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nataliya

nataliya

“Books are a uniquely portable magic.” 
― Stephen King, On Writing.

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"If you want to know what a man's like, take a good look at how he treats his inferiors, not his equals."— J.K. Rowling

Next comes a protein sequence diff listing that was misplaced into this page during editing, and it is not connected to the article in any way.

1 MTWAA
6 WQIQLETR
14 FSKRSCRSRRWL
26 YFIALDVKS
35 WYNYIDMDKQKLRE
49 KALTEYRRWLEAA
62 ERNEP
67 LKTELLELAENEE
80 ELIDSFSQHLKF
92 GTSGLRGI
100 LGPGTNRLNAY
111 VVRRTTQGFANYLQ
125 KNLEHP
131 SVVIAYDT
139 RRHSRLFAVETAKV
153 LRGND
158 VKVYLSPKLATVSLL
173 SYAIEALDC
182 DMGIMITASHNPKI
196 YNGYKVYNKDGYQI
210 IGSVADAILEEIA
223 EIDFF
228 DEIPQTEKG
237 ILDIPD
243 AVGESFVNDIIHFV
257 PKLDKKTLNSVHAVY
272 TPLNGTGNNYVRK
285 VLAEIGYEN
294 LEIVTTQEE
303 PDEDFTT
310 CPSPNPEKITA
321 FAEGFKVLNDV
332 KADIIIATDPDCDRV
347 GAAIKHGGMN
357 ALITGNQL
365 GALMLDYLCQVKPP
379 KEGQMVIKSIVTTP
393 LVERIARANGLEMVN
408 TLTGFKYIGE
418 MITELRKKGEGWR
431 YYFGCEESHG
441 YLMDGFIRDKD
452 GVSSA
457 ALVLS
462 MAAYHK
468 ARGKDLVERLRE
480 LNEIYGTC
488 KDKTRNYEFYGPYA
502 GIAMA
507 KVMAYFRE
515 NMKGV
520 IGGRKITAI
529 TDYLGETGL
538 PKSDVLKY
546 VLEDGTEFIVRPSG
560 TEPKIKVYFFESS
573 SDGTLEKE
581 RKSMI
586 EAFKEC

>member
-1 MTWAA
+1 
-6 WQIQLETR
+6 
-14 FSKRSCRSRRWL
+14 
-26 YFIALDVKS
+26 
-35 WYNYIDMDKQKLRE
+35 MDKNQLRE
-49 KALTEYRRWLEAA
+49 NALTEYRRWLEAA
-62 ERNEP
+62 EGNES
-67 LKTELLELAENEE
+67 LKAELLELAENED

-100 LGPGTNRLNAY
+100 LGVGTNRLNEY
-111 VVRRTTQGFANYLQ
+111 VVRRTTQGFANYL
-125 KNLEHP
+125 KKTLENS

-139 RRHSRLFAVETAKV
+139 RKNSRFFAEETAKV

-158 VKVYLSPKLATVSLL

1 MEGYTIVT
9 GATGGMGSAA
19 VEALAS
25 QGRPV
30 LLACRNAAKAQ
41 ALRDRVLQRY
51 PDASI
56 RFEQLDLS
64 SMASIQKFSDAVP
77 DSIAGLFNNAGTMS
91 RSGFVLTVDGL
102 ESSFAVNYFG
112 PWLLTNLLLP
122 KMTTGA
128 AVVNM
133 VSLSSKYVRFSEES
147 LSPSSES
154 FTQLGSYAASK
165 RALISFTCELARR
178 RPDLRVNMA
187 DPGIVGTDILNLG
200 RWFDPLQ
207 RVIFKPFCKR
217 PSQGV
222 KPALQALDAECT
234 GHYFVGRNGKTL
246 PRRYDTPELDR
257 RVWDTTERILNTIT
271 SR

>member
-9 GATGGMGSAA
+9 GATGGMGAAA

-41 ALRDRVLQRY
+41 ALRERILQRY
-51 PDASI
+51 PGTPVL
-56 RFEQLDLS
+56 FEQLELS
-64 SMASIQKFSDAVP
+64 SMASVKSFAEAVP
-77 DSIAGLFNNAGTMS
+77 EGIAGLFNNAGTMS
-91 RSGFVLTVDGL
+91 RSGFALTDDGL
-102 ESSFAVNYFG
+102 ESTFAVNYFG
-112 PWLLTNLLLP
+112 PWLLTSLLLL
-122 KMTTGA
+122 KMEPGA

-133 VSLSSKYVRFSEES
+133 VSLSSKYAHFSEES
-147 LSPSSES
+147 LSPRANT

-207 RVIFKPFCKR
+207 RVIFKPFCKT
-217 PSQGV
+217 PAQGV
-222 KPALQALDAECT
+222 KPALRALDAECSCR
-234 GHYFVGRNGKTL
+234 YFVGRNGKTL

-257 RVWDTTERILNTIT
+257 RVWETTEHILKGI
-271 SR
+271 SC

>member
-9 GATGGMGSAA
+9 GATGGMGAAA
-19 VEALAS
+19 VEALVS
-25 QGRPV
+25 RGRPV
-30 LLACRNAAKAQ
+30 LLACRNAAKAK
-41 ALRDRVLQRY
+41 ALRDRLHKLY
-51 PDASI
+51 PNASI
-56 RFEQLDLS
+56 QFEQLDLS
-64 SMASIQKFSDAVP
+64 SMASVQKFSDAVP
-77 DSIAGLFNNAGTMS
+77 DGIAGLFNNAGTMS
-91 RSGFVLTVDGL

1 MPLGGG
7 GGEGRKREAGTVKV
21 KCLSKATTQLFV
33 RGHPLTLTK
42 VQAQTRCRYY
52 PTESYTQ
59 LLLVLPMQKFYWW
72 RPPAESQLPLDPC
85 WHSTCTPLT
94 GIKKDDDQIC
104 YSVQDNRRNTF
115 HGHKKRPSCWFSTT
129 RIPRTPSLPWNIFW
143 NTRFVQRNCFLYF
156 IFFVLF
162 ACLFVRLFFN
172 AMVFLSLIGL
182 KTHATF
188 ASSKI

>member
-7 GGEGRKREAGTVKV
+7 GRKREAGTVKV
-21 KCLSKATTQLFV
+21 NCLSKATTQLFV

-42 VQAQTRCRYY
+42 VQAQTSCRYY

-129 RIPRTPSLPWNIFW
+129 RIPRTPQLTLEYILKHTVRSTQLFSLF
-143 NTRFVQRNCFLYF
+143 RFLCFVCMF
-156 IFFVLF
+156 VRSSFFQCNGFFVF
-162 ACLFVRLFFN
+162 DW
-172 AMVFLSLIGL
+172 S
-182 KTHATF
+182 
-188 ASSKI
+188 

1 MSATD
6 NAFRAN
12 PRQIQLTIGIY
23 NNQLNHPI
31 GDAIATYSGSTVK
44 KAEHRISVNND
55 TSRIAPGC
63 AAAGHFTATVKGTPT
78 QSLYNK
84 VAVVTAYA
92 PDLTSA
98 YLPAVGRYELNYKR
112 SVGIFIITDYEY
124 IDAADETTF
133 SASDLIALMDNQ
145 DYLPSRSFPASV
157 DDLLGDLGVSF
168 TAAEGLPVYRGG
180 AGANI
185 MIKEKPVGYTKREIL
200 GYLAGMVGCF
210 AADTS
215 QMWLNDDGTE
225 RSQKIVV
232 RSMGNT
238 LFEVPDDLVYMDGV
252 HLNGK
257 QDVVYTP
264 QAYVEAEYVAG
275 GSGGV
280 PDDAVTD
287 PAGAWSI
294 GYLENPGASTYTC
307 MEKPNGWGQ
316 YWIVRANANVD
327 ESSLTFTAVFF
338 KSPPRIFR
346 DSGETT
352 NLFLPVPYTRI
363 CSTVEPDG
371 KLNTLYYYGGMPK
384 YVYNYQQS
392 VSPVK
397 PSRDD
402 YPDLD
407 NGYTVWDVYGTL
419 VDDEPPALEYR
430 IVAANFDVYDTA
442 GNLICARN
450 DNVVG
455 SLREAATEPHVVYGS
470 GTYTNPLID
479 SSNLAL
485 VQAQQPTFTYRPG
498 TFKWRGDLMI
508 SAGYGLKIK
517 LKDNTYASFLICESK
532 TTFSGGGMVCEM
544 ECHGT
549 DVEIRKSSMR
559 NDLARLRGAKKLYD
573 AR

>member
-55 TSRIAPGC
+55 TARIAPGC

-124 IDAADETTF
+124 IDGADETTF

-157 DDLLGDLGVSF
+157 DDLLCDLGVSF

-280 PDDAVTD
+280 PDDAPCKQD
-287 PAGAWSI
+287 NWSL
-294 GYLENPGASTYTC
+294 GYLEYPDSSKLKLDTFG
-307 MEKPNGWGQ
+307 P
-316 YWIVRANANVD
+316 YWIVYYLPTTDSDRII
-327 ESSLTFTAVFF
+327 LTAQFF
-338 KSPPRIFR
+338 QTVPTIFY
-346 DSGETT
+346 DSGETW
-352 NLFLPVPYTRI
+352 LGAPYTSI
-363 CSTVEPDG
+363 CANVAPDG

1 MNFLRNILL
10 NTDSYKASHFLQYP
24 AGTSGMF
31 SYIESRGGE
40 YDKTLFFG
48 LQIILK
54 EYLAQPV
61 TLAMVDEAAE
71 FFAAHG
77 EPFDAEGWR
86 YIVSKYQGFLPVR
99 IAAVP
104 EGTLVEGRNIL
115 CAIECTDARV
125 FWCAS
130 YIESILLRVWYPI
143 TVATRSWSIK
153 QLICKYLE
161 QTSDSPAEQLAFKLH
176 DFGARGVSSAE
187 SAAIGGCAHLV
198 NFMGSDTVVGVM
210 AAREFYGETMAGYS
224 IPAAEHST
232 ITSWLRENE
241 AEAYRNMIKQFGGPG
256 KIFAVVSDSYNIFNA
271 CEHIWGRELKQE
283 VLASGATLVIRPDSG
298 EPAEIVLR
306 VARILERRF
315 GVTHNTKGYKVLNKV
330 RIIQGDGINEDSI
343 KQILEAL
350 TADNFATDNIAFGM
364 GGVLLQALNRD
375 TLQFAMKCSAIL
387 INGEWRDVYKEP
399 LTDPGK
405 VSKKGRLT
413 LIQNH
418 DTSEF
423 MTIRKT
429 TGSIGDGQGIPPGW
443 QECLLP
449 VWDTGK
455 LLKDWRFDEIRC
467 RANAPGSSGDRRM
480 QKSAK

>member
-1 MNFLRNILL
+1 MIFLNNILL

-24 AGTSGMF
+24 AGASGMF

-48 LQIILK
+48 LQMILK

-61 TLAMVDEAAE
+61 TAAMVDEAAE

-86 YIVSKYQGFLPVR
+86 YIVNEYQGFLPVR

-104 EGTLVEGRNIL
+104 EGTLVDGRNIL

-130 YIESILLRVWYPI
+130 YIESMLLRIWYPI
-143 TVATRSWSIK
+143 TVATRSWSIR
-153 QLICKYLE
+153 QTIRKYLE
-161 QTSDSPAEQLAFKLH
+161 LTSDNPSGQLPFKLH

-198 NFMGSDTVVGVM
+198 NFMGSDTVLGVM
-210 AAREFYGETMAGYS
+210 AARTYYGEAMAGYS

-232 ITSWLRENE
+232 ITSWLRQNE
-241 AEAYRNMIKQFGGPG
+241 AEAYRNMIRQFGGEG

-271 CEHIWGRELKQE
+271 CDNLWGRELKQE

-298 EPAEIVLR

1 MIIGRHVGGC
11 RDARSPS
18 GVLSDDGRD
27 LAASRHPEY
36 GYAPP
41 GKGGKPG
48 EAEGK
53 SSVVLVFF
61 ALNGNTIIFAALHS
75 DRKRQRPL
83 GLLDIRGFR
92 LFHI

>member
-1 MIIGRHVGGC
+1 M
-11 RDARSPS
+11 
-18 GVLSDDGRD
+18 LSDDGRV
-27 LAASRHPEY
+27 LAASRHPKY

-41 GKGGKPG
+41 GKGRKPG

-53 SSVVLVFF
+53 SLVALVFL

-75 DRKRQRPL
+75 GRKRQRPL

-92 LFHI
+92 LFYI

A Storm of Swords (A Song of Ice and Fire, #3) - George R.R. Martin This book made me want to throw it against the wall in anger and disbelief. It made me root for the death of a child (and then despise myself), love a hated character, cry angry tears, and bite my nails because of all the suspense. **Pictograhically, all of the above was happening to me.**I did not throw the book across the room. Instead, I put it aside and stared at the wall for a few minutes in grief and disbelief. If you read this, you know which part I am talking about *SOBBING* Then I picked it up again, because at that point I was so hooked that nothing could have stopped me. (I also MAY HAVE cut my neurobiology class to finish it. I know, I'm bad, very very bad.) Ah, you guys... Look at you, all innocent, before this book rips into you...A Storm of Swords is, in my opinion, an undisputed high point of the series so far. It expanded the story in delightful, wonderful ways. It gave it a truly epic feel. It delivered the cruel punch in the gut with the Red Wedding (excuse me as I go and cry myself to sleep) and reinforced the axiom that nobody is safe in the world GRRM created. (*) * It was heartbreaking, gut-wrenching, and unexpected. But it was necessary, even if just to remind how cruel and brutal this world is, and how little choices can have huge consequences. I loved this book because of the amount of promise it brought to the series. It brought our characters to the brink of greatness, put them in the positions that were surely going to change the course of this entire story. Examples: Jon and Dany. It was amazing to see how these two very young characters grew and developed due to all the battles, losses, and betrayals that they suffered. Both of them at the end of this story carry such potential for the future of this series. Having read book 5, I think that so much of it was unfortunately wasted. Ah, our favorite despicable Lannisters... Look at you BEFORE all the hell broke loose for you. Does it make you feel any sympathy for the Starks now? No? I thought so.The character complexity parallels the story complexity - both are done masterfully. The characters feel alive and real. They are interesting and fascinating, and fluctuate between likable and despicable in a not too predictable fashion (*). The previously unseen connections between characters and events are mind-blowing. And seeing the select few skillfully manipulating so many others is unsettling. * Let me use Jaime and Tyrion as my examples here: Jaime became one of my favorites: understanding where he's coming from and seeing him humbled by his experience changed him from a monster to a deeply flawed but ultimately sympathetic man. (What he did to Bran was terrible - but child's play in comparison of all the other mindf***ery GRRM gives us in this book. What he does with his sister - gross, but they are competent and consenting adults, and it's not my place to judge them). Tyrion, on the other hand... What he did to Shae reminded me that darkness can live inside everyone, even our favorite Imp. Tywin, however - I did not give a crap about him (pun intended!), but Shae...Not cool. -------------------------------------------------------------------------Don't get me wrong. I gush about it, but this book is far from perfect. Just like its sequels (and predecessors) it suffers from overload of descriptions and repetitions, gratuitous bodily functions and banquets. Some storylines already begin to drag (Arya, for instance). But most of the faults were easily overshadowed by the great characterization, masterful story, and wonderfully built suspense. This is what I felt was unfortunately missing from the books that followed, and what I hope they return to eventually. 5 stars from my (many moons ago) yet-not-jaded self that happily gobbled up this delicious brain candy.